What is Mermaid Swim School?
Makenna Mason is a private swim instructor offering youth and adult lessons.
Note: This business is not currently active, but the prototype is still hosted on github pages.
How can I...
Create navigation and layout that leads the visitor to essential information?
Create an appropriate visual theme based on the business’ main clients?
Code a responsive website?
Much to learn Iteration 1
As a completely new designer, my first idea was to reference local competitors, observing:
- Information architecture
- How they presented lesson/pricing models
- Mobile v. desktop inconsistencies
- Brand and tone
To consolidate the information from the 3 sites I visited, I decided on 5 main pages: Home, Programs & Prices, Scheduling, About, and Contact.
After outlining the content for each page, I dived straight into Sketch to create mockups.
I felt that the color/visual theme matched a young audience. However, I felt my layout was very unorganized and unintentional.
In retrospect, the big mistake here was skipping the sketching stage and jumping straight into "hi-fidelity".
Drawing from the sites of PASS - Berkeley and Blendlogic, I researched Bootstrap and redesigned with attention to rows and columns. This framework would later ease the development process when I was working on responsiveness.
Client Goals Mission Statement
Mermaid Swim School’s mission is to build confidence and enjoyment in swimming through the encouraging teaching of fundamentals.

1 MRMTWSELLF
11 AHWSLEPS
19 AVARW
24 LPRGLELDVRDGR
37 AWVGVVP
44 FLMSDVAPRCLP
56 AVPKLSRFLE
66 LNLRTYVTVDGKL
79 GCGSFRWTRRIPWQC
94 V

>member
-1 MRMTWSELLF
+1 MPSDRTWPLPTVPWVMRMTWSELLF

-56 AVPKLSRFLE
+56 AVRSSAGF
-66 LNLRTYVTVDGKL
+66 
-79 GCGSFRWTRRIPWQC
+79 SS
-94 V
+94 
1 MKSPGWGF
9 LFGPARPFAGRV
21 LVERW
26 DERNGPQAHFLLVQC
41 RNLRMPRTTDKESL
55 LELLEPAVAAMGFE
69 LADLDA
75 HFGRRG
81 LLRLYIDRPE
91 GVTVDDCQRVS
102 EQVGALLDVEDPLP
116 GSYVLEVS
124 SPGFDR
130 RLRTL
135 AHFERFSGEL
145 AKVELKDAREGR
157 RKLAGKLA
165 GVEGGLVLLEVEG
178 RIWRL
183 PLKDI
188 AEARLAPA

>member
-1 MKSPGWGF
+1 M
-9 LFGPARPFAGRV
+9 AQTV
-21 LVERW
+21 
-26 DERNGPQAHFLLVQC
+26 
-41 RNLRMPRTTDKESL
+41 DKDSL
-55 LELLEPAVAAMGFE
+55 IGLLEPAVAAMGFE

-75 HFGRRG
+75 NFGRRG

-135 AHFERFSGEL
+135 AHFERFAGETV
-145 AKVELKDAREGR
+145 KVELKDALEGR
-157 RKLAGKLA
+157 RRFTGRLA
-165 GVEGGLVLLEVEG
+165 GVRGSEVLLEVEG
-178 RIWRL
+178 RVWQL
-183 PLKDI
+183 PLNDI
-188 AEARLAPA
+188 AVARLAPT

Practicing Intentionality Iteration 2
How can I code a responsive website?
I often broke up groups of information into columns of 2 or 3 that would stack on mobile.
Using media queries, I created classes “hide-sm” and “hide-lg” if I needed different versions of layout between desktop and mobile.
This version guided my arduous first dive into the development process. After 2 months of trial-and-error I was able to complete the website’s first navigable prototype (2018).
My coding files were lengthy because I gave each element an ID and wrote the same styles multiple times. It would have been more efficient if I better utilized classes through global styles, which is my current dev approach.
Rebuilding 2 Years Later Current Version
Minimize colors and fonts to highlight relevant elements.
- Use global styles (headers, background colors, etc.)
- Use reusable components (navigation bar) for consistent, widespread changes
- Use semantic tags (section, figure, etc.) to improve accessibility
How can I create navigation and layout that leads the visitor to essential information?
This sitemap illustrates how the different pages connect to guide the user. Based on the client’s ultimate goal, my call(s) to action emphasize the most important actions: getting lesson/pricing information, and eventually scheduling.
How can I create an appropriate visual theme based on the business’ main clients?
Different cards throughout the site contain blue wave patterns. I chose to create lower contrast flat illustrations for a softer, friendlier look. I also used CSS animations to make text and images subtly float up and down.
Call(s) to Action
I highlighted elements meant to guide visitors to our ultimate goal: booking a session.
I often used cards with clear headings to aid scanning for the information the user might want.
This is meant to provide feedback and help the user recover from any errors. There is also a modal for successful submissions.
Value of Application
Online courses became forgettable until I applied them to a project. As much I wanted to know beforehand, I was always learning new practices along the way! Not knowing things ahead of time helped strengthen my problem solving.
- Embed functional scheduling calendar
- Implement functional contact form
- Conduct user tests
- Better performance loading images